An extension to the transition period, which was to run from the 29 March 2019 until 31 December 2020, was also offered, to give businesses more time to prepare for changes.

But as it stands, there’s still no agreement from within the Tory party over what kind of Brexit deal they want: some want to scrap the backstop altogether and go for a hard Brexit; while others like MP Anna Soubry want a second referendum.

BRITAIN-LONDON-BREXIT VOTE-DEMONSTRATION People take part in the People's Vote March in London in October 2018 Xinhua News Agency / PA Images Xinhua News Agency / PA Images / PA Images

On 20 October,  hundreds of thousands of people marched on Westminster to call for a second referendum on Brexit. Although this is thought to be the largest demonstration since the Iraq war protest in 2003, opinion polls show that the percentage of Remain voters is just 4 points ahead of those who wish to Leave the EU (which is the same percentage before the original vote in June 2016, by the way).

There’s been a lot of disagreement within Westminster about who should have the power to vote on the deal – it’s been decided that the elected House of Commons will be the ones to cast their vote on it before it’s approved.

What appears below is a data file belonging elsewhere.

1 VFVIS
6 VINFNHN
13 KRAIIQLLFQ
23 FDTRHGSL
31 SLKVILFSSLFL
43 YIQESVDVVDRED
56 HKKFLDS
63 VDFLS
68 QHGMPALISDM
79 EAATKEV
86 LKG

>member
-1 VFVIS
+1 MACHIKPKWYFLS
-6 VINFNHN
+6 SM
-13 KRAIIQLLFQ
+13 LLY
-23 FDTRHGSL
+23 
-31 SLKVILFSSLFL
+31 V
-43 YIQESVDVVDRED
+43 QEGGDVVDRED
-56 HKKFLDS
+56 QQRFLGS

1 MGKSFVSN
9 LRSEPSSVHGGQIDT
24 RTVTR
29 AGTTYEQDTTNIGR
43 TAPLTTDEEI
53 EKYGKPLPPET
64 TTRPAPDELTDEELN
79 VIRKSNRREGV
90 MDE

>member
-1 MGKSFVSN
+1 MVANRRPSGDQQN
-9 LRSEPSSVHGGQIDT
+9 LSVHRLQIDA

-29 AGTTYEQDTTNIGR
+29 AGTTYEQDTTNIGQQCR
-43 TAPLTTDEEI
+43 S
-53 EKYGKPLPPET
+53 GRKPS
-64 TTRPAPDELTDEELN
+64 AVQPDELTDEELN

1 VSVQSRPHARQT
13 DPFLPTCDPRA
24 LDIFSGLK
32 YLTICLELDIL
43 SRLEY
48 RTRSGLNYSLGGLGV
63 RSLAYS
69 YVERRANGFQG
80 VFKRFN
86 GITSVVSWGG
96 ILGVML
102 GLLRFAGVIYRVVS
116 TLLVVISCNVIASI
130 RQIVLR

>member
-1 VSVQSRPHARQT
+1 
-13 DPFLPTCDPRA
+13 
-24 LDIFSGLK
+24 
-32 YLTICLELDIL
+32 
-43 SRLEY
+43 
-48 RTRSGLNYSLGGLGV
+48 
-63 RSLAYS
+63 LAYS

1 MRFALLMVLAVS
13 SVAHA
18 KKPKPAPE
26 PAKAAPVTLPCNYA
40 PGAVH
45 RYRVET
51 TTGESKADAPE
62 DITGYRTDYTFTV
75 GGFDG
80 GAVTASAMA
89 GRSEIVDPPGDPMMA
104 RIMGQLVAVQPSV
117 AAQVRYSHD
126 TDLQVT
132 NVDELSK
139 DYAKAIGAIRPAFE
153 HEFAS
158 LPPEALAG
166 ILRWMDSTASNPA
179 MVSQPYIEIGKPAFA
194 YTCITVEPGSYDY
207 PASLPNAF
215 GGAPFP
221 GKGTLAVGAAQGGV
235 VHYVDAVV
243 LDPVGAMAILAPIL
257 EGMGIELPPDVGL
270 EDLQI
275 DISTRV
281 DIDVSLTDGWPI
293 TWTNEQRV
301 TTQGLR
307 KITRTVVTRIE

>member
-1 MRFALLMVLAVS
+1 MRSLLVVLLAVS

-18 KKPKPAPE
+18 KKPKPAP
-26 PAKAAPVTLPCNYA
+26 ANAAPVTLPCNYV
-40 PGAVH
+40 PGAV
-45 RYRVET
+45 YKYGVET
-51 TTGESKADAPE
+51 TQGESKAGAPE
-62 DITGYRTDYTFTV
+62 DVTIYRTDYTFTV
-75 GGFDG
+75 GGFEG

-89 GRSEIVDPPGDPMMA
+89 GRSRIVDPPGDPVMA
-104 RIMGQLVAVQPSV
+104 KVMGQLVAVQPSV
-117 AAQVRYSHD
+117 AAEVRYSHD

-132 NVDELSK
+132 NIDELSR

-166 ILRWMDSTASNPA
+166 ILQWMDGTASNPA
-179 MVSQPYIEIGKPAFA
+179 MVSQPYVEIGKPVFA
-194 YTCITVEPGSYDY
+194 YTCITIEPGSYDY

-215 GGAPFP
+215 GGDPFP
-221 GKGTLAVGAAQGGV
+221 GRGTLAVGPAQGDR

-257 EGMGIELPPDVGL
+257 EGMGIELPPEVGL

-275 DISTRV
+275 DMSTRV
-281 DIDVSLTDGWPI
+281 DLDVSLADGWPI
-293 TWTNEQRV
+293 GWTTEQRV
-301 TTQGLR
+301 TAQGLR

At least 20 out of 27 leaders of the remaining EU member states need to approve the deal for it to progress.

EU parliaments have to ratify the deal before 29 March 2019, which is two years to the day after Article 50 was triggered and when the UK must formally leave the EU. After this date, and if a withdrawal bill is agreed upon, Britain would then enter a two-year transition period.

Another EU summit is planned for the 8 December – one had been provisionally pencilled in for mid November if enough progress on the Irish backstop had been made. But Barnier decided that they hadn’t progressed far enough to warrant this.

Brexit An anti-Brexit demonstrator holds European Union and England flags outside the Houses of Parliament. PA Wire / PA Images PA Wire / PA Images / PA Images

29 March 2019

The UK officially leaves the EU – deal or no deal. This is why there’s such a rush to get a final deal on the table, as both elected members of the EU and UK must approve the final agreement and ratify it before this date.

Although the Brexit schedule has been set in stone so far, there’s been some talk of extending the negotiation timeframe to allow for more time to come up with a solution.

This isn’t the preferred approach by the EU or Brexiteers however – Brexiteers including Nigel Farage have said that it would be a betrayal by the UK government to delay Brexit.

23-26 May 2019

The European elections are due to take place, meaning Ireland’s representatives in the European Parliament could change.

Already we know that Sinn Féin’s Matt Carthy will be leaving the EP to run as a Dáil candidate in the next general election.

The elections will also see Ireland’s representation of MEPs rising from 11 to 13 because of the UK’s decision to leave the European Union.